John McCain: Worth the Fighting For


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Some say he’s a maverick. May be. He’s done his share of things his own
way for his own reasons. But that isn’t the part of him that is most

   Candidates’ Stories

John McCain really grabs your attention when he blows it. When you
think about it, McCain blows it far more often than seems possible, or
at least survivable, in contemporary political life. But even before
that, even as the half-assed soldier he admits that he was, blowing it
was part of the picture. His war heroism revolves around getting shot
down and captured by the North Vietnamese, and the story finds its
climax when McCain signs a false confession under torture and then
tries to kill himself out of shame. Not exactly your garden-variety war
hero. In the end, he honored himself in refusing to be released before
any of his compatriots, but McCain himself has been dwelling on his own
failures and moments of weakness for a long time.

If nothing else, McCain has a tendency to dwell on the dark side.
Lonely, in pain, constantly obsessed by the possibility of his own
limitations, McCain calls it a “beautiful fatalism.” In his book Worth
the Fighting For
, you get a series of surprising examples of what it
means to be a beautiful fatalist, to think and romanticize like John
McCain. It starts with the assertion that Hemingway’s For Whom the Bell
is his favorite book and that he idolizes its protagonist, the
doomed idealist Robert Jordan. Suffice it to say there are not legions
of mainstream conservatives regularly comparing themselves to Robert
Jordan, a character fighting on the side of the Republicans in the
Spanish Civil War. But, beyond that, it is a fairly straightforward
piece of hero worship. The intriguing note comes in the sentence, “A
great man must always be his own man, I thought, remembering Jordan’s
lonely sacrifice but heedless of the book’s warning not to carry
individualism so far that it becomes egotism, and I looked for living
examples to affirm my conviction.” The phrase that jumps out is
“heedless of the book’s warning not to carry individualism so far that
it becomes egotism.” He can barely mention his hero without
foreshadowing the ways that Jordan is going to blow it.

The second surprise comes with a film. Viva Zapata! The film in which
Marlon Brando plays the Mexican revolutionary Emiliano Zapata. Again,
strange movie for a conservative to like on the surface. But McCain is,
typically, more drawn to the character type of Zapata than to the
specifics of his cause. He likes the relentless — eventually even
self-destructive — nature of Zapata’s integrity. As with For Whom the
Bell Tolls
, though, there’s an off note to McCain’s interest in the
movie. And it has to do with failure. There is a scene in the film in
which Zapata reveals that he has become the very thing he had
originally set out to fight. He has become the political leader
indifferent to the real concerns of the common man. Realizing this,
Zapata sets out once again in insurrection and is eventually gunned
down. So there it is again — the man of integrity blowing it. The man
of integrity losing his purpose in one compromise after another and
then destroying himself in a last mad dash for integrity. It is as if
integrity only comes into its own the second time around, after the
compromise, after the shame, and with the cost of the eventual
destruction of the protagonist. Integrity is a harsh mistress.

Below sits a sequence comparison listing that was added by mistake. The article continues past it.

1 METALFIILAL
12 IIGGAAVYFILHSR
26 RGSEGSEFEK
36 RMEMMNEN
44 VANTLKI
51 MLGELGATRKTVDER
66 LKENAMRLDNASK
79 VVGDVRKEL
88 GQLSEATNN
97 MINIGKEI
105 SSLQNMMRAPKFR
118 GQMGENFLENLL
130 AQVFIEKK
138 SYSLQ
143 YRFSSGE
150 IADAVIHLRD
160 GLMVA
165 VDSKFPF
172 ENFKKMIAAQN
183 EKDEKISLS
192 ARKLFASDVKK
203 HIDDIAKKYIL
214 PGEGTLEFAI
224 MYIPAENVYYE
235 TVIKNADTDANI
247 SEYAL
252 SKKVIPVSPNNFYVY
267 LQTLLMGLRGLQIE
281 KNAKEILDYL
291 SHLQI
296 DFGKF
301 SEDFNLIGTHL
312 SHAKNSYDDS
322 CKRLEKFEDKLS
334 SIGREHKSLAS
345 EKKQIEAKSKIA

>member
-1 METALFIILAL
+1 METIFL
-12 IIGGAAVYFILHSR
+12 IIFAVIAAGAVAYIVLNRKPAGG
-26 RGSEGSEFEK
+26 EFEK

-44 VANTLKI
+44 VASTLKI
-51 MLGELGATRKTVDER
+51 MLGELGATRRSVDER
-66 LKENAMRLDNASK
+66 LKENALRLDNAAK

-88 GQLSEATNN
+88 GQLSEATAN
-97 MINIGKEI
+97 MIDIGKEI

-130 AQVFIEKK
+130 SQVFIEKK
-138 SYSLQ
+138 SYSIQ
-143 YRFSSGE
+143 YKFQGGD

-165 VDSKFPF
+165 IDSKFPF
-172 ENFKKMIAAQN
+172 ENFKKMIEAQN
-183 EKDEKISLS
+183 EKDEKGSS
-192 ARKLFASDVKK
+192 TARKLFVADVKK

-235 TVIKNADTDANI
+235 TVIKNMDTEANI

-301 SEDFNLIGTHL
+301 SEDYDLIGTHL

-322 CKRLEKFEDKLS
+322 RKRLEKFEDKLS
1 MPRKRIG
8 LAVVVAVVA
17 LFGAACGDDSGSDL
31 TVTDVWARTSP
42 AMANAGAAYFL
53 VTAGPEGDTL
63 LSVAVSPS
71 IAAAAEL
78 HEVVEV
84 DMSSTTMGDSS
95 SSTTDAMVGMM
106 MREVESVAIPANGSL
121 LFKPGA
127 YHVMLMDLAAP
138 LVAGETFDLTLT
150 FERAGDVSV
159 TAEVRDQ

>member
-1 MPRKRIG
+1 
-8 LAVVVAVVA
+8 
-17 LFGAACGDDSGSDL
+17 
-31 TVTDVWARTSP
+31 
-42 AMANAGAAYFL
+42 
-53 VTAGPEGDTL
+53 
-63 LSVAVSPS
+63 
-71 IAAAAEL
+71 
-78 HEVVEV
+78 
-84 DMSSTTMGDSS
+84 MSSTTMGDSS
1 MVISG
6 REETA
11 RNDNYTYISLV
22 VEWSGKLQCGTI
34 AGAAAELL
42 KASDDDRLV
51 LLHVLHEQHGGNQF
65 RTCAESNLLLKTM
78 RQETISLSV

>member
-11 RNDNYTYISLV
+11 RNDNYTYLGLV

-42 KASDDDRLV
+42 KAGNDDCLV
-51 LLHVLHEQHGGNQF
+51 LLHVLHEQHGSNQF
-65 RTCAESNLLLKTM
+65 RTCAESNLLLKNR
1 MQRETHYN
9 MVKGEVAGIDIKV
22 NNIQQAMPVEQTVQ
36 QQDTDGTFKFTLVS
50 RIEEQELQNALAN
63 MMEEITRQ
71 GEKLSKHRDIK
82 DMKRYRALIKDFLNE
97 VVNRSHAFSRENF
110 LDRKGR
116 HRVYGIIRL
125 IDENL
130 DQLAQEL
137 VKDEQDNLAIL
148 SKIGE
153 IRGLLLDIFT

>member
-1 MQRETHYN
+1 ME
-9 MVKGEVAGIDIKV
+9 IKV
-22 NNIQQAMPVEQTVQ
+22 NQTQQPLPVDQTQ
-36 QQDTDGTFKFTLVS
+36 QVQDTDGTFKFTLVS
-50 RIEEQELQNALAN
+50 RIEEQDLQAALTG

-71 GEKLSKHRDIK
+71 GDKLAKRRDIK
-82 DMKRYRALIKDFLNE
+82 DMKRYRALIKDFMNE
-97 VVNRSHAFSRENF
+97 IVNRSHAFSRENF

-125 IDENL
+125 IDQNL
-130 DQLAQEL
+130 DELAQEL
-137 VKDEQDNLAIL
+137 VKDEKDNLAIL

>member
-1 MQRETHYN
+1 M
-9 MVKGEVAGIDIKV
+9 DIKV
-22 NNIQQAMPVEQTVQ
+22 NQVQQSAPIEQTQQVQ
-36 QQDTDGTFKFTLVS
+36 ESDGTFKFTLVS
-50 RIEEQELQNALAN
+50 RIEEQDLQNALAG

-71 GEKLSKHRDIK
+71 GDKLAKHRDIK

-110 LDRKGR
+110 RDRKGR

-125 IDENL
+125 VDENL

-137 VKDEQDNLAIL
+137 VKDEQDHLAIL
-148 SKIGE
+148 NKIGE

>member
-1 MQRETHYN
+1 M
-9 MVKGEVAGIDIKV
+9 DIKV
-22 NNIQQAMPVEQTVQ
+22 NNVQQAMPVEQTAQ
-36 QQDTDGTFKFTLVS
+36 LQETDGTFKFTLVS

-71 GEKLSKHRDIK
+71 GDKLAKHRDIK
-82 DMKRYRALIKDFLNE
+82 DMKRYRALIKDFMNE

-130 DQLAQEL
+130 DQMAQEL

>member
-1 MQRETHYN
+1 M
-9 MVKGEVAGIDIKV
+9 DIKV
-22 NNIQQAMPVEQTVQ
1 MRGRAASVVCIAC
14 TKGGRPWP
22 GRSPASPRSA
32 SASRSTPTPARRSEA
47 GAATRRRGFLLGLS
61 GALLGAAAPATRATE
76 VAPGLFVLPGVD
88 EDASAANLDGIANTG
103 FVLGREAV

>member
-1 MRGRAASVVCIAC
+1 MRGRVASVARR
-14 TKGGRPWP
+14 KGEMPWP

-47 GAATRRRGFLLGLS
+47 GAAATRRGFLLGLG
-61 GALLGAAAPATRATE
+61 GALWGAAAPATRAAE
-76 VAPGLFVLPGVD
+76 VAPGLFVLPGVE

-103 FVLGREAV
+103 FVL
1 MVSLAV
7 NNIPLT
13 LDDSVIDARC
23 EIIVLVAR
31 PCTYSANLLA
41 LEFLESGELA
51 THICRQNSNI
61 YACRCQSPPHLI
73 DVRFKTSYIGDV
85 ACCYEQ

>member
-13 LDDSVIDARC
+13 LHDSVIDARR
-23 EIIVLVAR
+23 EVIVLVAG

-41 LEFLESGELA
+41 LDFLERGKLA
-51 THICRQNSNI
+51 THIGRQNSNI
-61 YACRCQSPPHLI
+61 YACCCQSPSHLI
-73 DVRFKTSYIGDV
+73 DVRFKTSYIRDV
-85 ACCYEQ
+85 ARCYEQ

This leads us to the saddest chapter in the book, the chapter on Ted
Williams. McCain titles it “Best Ever.” It turns out that Ted Williams,
legendary baseball player for the Boston Red Sox and the last hitter to
hit over .400 in a single season, was mostly a wreck. He was great, no
doubt. And he was a stubborn bastard who did everything the way he
wanted to do it. But what really excites McCain is the sadness of it
all. He quotes Williams in the following thoughts about his storied
career: “I’m glad it’s over… I wouldn’t want to go back. I’ve got
problems now. I’ve always been a problem guy. I’ll always have
problems.” McCain likes Williams because he wanted to be the best at
something and he was terrified the whole time in doing it. McCain
thinks that Williams embodied a form of integrity that “leaves you
unsure whether to be happy or sad for the man who accomplished it.” He
means this primarily as a compliment.

The final chapter of Worth the Fighting For is entitled “Straight
Talk.” It is about McCain’s run for the presidency in 2000. The focus
of the chapter is about how his commitment to “straight talk” was a lie
and a failure. In order to win the primary in South Carolina, McCain
lied to the public and pretended that he was a supporter of states’
rights in an attempt to garner Southern votes. He pretended that he
thought it was OK for South Carolina to display the Confederate flag on
the capitol building. In fact, he thought it was an awful thing to do.
But he wanted to be president. So he fudged the whole thing, tucked his
integrity into his back pocket and made a fool of himself, to his
undying shame.

That’s how the book ends. The story of John McCain, beautiful fatalist.
Sure he’s a maverick, driven by a sense of honor and integrity that
never leaves him alone. But that’s the crux of it: It never leaves him
alone. Integrity is a burden and a torture for John McCain, as much as
it is an inspiration. He’s writing a story, projected upon the national
stage, about ideals and the way that they slam against the rocks of the
human, all too human. The results are not very pretty. They do,
however, portray a basic truth about what it is like to be a human
being. He is:

involved in mankind.
Therefore, send not to know
For whom the bell tolls,
It tolls for thee. • 4 April 2008